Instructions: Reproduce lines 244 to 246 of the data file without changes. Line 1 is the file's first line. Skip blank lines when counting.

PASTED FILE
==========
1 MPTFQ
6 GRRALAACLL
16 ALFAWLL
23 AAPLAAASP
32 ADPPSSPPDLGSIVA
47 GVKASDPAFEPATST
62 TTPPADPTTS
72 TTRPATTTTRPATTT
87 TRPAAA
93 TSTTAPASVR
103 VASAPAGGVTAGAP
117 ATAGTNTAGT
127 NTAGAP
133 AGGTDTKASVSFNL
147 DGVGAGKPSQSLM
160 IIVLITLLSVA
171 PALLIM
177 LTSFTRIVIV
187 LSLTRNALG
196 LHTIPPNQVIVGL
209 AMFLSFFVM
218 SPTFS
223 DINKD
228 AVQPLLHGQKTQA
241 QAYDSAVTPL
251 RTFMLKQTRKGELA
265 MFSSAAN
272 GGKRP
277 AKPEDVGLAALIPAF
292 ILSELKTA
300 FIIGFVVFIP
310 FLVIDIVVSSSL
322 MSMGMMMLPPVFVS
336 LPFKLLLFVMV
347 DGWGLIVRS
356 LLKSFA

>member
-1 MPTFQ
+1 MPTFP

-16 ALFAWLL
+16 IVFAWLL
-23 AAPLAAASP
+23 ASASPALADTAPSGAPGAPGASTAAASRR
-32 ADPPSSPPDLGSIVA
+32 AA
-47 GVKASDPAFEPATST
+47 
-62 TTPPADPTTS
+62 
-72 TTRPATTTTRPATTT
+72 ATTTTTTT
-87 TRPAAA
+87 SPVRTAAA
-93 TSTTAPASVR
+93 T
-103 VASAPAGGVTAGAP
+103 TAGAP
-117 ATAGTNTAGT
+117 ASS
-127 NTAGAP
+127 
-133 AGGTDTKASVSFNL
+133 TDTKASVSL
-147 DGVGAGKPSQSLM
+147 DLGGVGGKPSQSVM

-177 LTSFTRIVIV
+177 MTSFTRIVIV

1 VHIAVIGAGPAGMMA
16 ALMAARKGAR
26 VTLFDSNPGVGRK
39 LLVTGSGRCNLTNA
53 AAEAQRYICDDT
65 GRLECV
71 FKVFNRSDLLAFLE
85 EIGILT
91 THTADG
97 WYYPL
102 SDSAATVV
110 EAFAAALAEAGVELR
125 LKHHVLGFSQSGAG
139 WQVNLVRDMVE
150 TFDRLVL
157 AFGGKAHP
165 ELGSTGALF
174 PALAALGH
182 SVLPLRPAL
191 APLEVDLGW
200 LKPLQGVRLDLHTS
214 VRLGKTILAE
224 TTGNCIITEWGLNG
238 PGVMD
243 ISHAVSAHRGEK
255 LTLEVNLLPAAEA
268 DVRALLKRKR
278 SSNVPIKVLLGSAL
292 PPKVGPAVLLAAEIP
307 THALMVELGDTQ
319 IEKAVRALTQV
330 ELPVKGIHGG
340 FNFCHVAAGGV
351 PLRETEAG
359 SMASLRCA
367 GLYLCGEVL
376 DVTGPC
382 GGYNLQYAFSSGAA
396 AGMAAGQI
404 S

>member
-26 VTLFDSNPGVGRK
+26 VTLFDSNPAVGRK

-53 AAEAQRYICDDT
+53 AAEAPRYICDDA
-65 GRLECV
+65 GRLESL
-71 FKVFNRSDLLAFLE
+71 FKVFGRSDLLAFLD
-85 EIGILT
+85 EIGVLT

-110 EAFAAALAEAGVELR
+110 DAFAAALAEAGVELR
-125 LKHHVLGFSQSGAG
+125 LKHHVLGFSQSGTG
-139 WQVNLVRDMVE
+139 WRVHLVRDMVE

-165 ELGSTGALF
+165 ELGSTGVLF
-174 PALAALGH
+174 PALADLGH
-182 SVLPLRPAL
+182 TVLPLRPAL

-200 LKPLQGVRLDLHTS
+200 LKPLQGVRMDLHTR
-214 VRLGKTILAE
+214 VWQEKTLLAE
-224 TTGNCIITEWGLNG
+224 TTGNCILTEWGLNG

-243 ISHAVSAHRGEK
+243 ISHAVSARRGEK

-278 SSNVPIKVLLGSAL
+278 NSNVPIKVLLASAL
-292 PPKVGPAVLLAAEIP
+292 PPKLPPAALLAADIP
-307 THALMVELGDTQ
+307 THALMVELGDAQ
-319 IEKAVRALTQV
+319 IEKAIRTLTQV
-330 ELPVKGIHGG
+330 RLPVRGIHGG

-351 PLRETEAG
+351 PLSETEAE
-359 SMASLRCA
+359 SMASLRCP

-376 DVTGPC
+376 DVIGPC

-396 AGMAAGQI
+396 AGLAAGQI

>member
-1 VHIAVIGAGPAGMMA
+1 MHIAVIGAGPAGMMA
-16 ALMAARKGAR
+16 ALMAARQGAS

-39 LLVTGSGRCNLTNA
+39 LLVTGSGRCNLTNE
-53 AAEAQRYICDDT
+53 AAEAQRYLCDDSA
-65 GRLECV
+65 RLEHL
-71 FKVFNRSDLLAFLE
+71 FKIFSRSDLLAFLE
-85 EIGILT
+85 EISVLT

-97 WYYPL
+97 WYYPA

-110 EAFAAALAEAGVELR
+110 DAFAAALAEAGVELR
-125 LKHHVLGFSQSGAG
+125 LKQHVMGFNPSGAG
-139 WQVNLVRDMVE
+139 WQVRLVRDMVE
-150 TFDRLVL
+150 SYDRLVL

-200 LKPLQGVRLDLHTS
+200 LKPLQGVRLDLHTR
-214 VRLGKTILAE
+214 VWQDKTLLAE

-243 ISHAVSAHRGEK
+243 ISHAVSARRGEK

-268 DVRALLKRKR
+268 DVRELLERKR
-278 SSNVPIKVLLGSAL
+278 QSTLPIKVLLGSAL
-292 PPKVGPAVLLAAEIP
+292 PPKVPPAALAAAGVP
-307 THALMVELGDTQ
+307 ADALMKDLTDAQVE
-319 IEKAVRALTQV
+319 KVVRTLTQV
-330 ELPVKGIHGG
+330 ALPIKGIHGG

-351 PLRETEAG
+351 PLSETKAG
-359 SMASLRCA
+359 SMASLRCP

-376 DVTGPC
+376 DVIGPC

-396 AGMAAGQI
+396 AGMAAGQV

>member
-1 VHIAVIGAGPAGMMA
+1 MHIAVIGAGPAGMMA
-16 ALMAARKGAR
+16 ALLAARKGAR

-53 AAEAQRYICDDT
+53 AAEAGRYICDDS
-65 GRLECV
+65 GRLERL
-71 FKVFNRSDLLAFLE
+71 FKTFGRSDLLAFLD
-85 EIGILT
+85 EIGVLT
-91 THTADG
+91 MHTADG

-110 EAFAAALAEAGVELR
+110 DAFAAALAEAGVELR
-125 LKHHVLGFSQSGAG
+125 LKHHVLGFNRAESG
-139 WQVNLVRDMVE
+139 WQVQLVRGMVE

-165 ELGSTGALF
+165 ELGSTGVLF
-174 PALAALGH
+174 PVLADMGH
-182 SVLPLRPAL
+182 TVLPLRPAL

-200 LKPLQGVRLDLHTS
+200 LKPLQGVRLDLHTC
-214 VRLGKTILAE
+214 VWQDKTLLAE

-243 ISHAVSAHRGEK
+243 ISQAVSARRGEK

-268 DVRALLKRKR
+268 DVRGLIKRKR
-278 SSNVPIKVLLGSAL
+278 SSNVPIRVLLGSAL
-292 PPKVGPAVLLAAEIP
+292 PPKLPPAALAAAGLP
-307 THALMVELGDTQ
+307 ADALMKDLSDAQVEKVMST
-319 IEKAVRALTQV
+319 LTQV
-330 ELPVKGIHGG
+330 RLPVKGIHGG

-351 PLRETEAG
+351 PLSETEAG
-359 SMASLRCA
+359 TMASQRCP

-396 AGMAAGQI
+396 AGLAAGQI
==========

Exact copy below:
+278 SSNVPIRVLLGSAL
-292 PPKVGPAVLLAAEIP
+292 PPKLPPAALAAAGLP